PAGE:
A family in trouble

A family in trouble

Can Postpartum depression cause a woman to not want her child

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  1. I am not a doctor by any means, but I have heard of cases of women who suffer from severe postpartum depression. They are not thinking clearly and we might not understand how they are feeling. I’m sure every situation is different and in some instances this could be the case. I would think that seeking medical help immediately is the best option for this family.

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  2. Hi Matthew,
    Yes, one of the symptoms of postpartum depression (PPD) is difficulty bonding with your baby. Others include anger and irritability, fatigue, severe mood swings, and withdrawal. If any of these symptoms are intense, last longer than 2 weeks or make it difficult for mom to care for herself or the baby it is important to seek help immediately. She can speak to her obstetrician or pediatrician.

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  3. Thanks for asking a difficult question Matthew. Like Dr. Raquel said, postpartum depression can definitely appear as a mother not wanting her baby: she may not want to hold or feed her baby, or may state that she is no good at taking care of the baby and ask someone else to (sometimes this is out of anxiety as the mother thinks she wants to hurt her baby). I can’t stress enough that this does NOT mean she is a bad or careless mother – PPD is truly a medical diagnosis that can cause these feelings. It is very important that a woman in this situation be supported, not be judged, and get evaluation/treatment ASAP. If she shows any signs of hurting herself or the baby she needs to be brought to an emergency department immediately. Our article here has more information (http://bit.ly/1BVE7EX) as does the website Postpartum Support International (http://www.postpartum.net/).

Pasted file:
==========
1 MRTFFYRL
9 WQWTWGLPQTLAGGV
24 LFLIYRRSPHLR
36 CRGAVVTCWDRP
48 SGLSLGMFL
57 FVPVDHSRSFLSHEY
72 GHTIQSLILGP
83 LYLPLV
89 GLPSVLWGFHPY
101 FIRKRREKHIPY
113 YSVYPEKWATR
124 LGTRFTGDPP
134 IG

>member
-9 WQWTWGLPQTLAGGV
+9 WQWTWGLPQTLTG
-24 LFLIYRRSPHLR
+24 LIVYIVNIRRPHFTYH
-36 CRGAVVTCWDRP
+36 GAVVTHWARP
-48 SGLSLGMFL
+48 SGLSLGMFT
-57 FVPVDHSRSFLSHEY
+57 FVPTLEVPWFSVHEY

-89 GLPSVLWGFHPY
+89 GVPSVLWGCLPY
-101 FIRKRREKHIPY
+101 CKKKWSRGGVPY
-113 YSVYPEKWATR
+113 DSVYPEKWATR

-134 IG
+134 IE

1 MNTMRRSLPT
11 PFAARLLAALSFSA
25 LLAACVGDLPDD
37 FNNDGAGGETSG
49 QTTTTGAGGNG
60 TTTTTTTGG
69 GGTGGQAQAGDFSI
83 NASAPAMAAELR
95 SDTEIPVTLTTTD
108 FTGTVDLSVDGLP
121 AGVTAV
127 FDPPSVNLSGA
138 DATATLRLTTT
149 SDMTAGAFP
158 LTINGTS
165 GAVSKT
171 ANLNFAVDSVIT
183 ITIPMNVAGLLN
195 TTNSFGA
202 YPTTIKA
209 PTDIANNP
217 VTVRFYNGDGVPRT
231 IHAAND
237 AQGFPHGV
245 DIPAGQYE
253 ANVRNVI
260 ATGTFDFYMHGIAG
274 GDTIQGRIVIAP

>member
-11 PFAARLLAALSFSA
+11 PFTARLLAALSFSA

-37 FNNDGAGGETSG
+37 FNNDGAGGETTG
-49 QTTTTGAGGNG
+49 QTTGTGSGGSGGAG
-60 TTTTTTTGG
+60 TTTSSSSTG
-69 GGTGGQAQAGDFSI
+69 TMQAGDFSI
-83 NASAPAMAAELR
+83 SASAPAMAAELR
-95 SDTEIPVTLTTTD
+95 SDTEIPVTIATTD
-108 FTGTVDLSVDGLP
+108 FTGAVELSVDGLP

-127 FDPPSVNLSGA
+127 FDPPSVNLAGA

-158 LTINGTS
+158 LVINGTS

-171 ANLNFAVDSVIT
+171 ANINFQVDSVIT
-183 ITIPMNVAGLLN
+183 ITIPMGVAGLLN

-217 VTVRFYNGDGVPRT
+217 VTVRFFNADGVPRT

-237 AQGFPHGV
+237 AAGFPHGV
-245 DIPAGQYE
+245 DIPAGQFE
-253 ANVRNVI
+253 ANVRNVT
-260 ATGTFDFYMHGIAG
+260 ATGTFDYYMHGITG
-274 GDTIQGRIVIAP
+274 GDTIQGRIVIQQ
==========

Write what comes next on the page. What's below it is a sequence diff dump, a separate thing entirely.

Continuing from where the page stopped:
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  4. Hi Matthew,
    This is such an important question to ask. Dr. Raquel and Dr. Jennifer have summarized how PPD can lead to a woman questioning her parenting skills and even her desire to be a parent. I second that Postpartum Support International is a wonderful resource when a mom is struggling. They have local coordinators who can help connect you with therapists who are specially trained to address the spectrum of postpartum mood disorders, including postpartum depression, postpartum anxiety, postpartum OCD, and postpartum psychosis. It is so important to encourage a woman to ask for help, or to seek help if you are the one suffering, but it is also essential to make sure the therapist she works with has the proper background and training to give her the appropriate care she needs. Therefore, be sure when finding a caregiver to ask about their experience working with postpartum issues.

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